We know, those who are nowadays saying “Everything will be beautiful!” (the most popular slogan of CHP, the left-leaning main opposition party in Turkey-TN) are the ones expecting Ekrem İmamoğlu, the candidate of the opposition, to win the election in Istanbul.
Does this slogan also imply the ‘hope’ for power change if the CHP’s candidate wins the election by landslide?
Probably, the slogan, “Everything will be beautiful!” paves the way for such an expectation, too. . .
These days, supporters of CHP are living in hope of this.
I am sure that their hopes increase further when they repeatedly hear the slogan from famous artists, business people, football fans in stadiums and some individuals with administrative posts in their favorite football clubs.
Hope is a good thing for everyone.
Hope is good for breakfast, but…
I had attended in a workshop of a famous columnist when I was a student many years ago. On the first day, I and others wishing to be participants had gathered and been waiting for the lesson to start off. The columnist wanted all of us to write a short essay on a particular subject, telling that he would read our papers, and initiate his workshop with ones who accomplished the task successfully.
The subject of the writing was a statement of the British philosopher Francis Bacon (died in 1626): “Hope is good for breakfast, but it is bad for supper.”
That was over a half century, but I have never forgotten that statement, and always believed it was true.
High hopes lead to deeper disappointments if one miscalculates things and make poor plans.
CHP is the hopeful camp today.
As for AKP (the Justice and Development Party)…
Istanbul is going to go to the re-run soon, and residents of the city will elect their mayor. However, as far as I can see, what publicly stated on behalf of AKP add a flavor of general elections. Everyone talks loudly. Different voices are attempted to be silenced, those who insist on speaking out are slandered.
It does surprise me that Binali Yıldırım, the candidate of AKP stands in the forefront in this dismissive attitude (Mr. Yıldırım would like to win the election -or not?)
While responding to questions, the AKP candidate instead of giving reasonable explanations, makes people who dare to ask him regret deeply for having raised a tricky question,
But that is not all. Party officials or individuals from the party bureaucracy, supposed to deal with the confusion in the minds of many AKP voters because of the decision of the Supreme Electoral Council that is in dire contrast with conventions, appear to have adopted a reproving voice instead of a decent explanatory stand.
People spreading the slogan, “Everything will be beautiful” are threatened by the same party officials with blacklisting them. Their artistic identities are questioned, and they are accused of ‘treason’ by the same officials…
What leads supporters of the government to acting in this way? Is it because of their confidence in winning the upcoming election, or is it a reflection of their uneasiness about uncertainty of victory hidden behind the seeming confidence?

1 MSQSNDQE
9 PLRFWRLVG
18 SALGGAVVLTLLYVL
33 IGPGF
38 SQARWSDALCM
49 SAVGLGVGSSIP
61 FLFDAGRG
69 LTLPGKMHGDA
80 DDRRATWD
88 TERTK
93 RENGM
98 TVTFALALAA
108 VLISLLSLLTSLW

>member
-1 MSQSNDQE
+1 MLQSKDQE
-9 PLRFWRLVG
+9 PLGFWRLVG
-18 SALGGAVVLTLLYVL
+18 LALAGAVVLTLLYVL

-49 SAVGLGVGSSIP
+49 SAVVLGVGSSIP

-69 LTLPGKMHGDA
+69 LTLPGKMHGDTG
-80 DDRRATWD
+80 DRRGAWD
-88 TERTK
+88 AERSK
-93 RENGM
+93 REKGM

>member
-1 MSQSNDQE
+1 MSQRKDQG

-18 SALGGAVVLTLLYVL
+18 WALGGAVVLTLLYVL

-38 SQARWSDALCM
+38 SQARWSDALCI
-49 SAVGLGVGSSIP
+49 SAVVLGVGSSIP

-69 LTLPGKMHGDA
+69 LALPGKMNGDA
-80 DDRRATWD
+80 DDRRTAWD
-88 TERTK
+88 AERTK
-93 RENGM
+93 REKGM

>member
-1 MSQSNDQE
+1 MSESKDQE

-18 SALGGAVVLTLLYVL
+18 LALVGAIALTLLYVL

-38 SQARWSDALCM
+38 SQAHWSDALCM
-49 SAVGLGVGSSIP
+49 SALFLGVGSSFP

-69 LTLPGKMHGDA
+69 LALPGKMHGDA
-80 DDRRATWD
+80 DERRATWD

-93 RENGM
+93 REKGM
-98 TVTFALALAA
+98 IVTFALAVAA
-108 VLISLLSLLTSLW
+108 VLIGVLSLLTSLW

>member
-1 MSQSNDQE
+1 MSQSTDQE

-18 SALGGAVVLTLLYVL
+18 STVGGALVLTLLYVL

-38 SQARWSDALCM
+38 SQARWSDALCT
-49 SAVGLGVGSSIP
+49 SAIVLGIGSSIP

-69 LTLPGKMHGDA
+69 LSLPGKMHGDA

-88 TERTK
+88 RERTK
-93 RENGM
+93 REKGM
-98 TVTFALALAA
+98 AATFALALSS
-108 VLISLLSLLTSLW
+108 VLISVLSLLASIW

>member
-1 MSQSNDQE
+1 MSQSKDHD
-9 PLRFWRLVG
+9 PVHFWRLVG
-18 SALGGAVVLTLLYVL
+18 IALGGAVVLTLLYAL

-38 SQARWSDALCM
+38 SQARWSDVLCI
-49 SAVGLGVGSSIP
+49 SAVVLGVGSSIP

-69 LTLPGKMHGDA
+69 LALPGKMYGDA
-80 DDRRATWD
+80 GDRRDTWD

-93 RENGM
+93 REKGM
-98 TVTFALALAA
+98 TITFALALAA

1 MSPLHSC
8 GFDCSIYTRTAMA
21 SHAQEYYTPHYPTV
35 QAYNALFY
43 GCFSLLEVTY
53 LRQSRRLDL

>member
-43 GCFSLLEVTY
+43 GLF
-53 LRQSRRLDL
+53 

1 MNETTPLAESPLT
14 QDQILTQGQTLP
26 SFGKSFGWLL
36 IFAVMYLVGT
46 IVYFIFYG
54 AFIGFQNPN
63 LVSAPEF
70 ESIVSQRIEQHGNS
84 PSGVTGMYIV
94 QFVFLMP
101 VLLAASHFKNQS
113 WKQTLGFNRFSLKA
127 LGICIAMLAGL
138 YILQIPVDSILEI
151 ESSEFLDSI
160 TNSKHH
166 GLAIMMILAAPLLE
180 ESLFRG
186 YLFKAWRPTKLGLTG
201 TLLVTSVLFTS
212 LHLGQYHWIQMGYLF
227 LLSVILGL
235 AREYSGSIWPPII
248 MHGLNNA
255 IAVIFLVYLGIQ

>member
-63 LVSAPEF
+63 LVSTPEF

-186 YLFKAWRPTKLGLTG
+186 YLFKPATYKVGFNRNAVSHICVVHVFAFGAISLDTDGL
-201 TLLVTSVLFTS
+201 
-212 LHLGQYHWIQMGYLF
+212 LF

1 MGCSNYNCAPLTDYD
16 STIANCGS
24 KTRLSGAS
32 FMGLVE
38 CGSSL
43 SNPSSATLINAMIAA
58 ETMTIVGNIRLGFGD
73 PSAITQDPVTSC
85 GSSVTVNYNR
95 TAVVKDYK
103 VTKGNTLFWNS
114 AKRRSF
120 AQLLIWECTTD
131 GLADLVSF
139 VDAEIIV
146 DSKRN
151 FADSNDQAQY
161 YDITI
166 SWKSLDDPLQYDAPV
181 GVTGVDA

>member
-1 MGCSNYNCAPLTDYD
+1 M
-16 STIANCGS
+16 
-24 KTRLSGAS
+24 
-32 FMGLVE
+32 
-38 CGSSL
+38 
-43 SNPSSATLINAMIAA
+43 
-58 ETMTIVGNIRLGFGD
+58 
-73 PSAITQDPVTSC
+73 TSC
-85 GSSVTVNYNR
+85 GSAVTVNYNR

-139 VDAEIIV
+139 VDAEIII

Almost out of the blue, a journalist got beaten by some thugs
As if imprisoned journalists are not bad enough, now we have a journalist beaten severely by baseball bats.
Füsun Üstel, a female professor who had contributed to scholarly activities of AKP in the years after its inception, has just been sent to prison to serve time because she signed a manifesto prepared by her peers…
My age allows me to remember 1970s. I recall a similar political environment that had caused the ruling party to get into trouble, and confusion in minds of voters had benefited the opposition.
CHP too had won elections in Istanbul, twice
The main opposition party won the municipal election in Istanbul twice: in 1973 and in 1989. . .
In 1989, the given political environment of the time paved the way for Nurettin Sözen from SHP (the Social Democratic Populist Party) to become the mayor of Istanbul, and this is known by many people. In 1973 too, however, Ahmet İsvan, the candidate of CHP had won the Istanbul metropolitan municipality election with a high percentage of 63.6, but hardly anyone remembers and reminds this.
Even supporters of CHP seem to have forgotten that someone from their own party had ruled Istanbul for years. They only remember Nurettin Sözen as the mayor of Istanbul from their ilk. . .
Ahmet İsvan published his memoirs in a book titled ‘Başkent Gölgesinde Istanbul’ (“Istanbul under the Shadow of the Capital City) where he also talked about the process that brought him to the mayorship of Istanbul.
CHP nominated a Robert College graduate farmer with an agricultural engineering degree in the USA (a classmate of the party leader, Bülent Ecevit) to the head of the Istanbul metropolitan municipality, and won the election.
Groups of artists and young people had voluntarily contributed to the election campaign of İsvan, and this had a significant role in his election victory, winning more than double of the votes of his opponent, Fahri Atabey from Adalet Partisi (the Justice Party -a conservative party TN). . .
History repeats itself in our country, and, as the poet Mehmet Akif sagely stated once, this is because of the unwillingness for learning from past experiences.
Yes, we lack the ability to learn from our own past experiences.
People are forgetful in all lands, but, it seems that our forgetfulness is at the highest level.
We are heading to the election day by day, and there are now only five weeks left.
[This is the translation of the article published on May 12, 2019 by Bernar Kutluğ]